Sound Communication: The Holdcom Blog

Mainstream Media Goes Multilingual

Multilingual greetings on a water tower   146059406I have a confession: I'm addicted to SongPop. It's one of those "social games" that uses Facebook and mobile devises to connected individual from across the globe in a "name that song" competition. It's all the rage and very fun. One interesting SongPop fact? The users come from all over the world...and so does the music. It's not unusual to go from a round of Classic Rock to one with French Pop. Now, I don't fare too well on these multilingual challenges, but they have brought something to my attention: Mainstream is going multilingual

Mainstream Multilingual Content

Commercials

Did you know that the Discovery Channel is starting a Spanish-only version of their television station? I just found out the other day...when I saw a commercial, completely in Spanish, during my regular programming. It caught my attention immediately...mostly because it wasn't in English.  Andy, our Director of Operations, was watching the Yankee game and saw a similar commercial for a bank. 

Television Stations

Maybe the idea of foreign-language television stations isn't new, but I've started noticing more than ever are on the air - and they're better advertised. Many mainstream TV stations, like MTV and HBO, have Spanish-only versions of their programming. And in areas with high populations of non-English speakers, it's not uncommon to see news channels in foreign languages.

Social Media

Traditionally, companies who wanted to present multilingual social media content had to create separate social media accounts for each language. This is a somewhat common an accepted practice. But many brands feel it dilutes their presence. Facebook recently introduced global pages that automatically translate content into regional languages.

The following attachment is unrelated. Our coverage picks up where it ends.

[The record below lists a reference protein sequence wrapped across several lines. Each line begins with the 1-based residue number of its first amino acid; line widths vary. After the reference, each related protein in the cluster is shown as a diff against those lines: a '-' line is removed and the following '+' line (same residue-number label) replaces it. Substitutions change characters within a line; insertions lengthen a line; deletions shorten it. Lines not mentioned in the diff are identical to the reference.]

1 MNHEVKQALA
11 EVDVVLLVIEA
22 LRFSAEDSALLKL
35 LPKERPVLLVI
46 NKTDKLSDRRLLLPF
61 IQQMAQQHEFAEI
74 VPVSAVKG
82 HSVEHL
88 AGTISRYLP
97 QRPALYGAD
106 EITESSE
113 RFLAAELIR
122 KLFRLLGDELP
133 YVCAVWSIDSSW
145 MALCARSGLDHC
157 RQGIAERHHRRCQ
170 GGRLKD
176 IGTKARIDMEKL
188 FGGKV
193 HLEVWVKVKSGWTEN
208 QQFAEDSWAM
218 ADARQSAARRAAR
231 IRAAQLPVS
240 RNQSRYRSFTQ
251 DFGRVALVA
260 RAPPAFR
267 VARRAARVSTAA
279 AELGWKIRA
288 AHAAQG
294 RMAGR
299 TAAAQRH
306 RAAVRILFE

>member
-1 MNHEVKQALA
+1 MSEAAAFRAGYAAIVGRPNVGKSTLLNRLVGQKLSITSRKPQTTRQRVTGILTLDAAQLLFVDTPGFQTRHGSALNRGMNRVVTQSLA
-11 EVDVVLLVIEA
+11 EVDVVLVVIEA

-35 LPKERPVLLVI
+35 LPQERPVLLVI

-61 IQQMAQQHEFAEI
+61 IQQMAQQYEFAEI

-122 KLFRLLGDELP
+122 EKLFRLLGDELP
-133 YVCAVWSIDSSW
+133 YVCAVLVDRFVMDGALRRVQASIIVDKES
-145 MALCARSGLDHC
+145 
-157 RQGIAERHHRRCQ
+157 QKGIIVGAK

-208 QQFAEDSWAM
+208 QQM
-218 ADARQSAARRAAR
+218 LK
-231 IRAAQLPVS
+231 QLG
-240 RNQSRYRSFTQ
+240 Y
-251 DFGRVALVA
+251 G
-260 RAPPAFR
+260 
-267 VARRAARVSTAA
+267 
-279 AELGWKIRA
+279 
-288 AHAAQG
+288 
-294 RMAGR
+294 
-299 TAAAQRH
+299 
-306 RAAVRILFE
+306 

It's also becoming more acceptable for brands to share in multiple languages from one account. Hubspot recently reached out to a customer in France by retweeting a French tweet - without translating it: 

Multilingual Content For Your Business

Should your business go multilingual? It depends on your audience. Are you experiencing higher call volume in foreign languages? Are you seeing website visitors from overseas? Are you getting emails written in languages other than English? It might be time to consider how to incorporate foreign languages into your business content.

Staff

One of the most important "first steps" if you are going to make a multilingual push is to hire staff that's...well, multilingual. Try to find at least one person who speaks the language most new customers speak. If possible, try not to limit foreign language support to content that's written or pre-recorded. Live support is often necessary, and offering it to clients in their native language is extremely helpful.

Website 

Having every page of your website translated into a foreign language can be a little bit much. Instead, create your foreign language website based on the most important and most viewed content of your current site. You can either give web visitors the option to view your foreign language site via a link or by automatically detecting their location. 

Phone System

When you start serving a foreign language audience, they are, obviously, going to call you. Whether they've seen your recent tweets in Italian or visited the French language section of your website, they will want this support to continue when they call you. A foreign language voice over talent can record your phone system's voice prompts or Message On Hold program, making the process seamless for customers and prospects.

Bonus: Holdcom Goes Multilingual

 
Have you gone multilingual? Do you think there is a need for multilingual business practices in your business? 
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Tags: voiceover talent, communication, Multilingual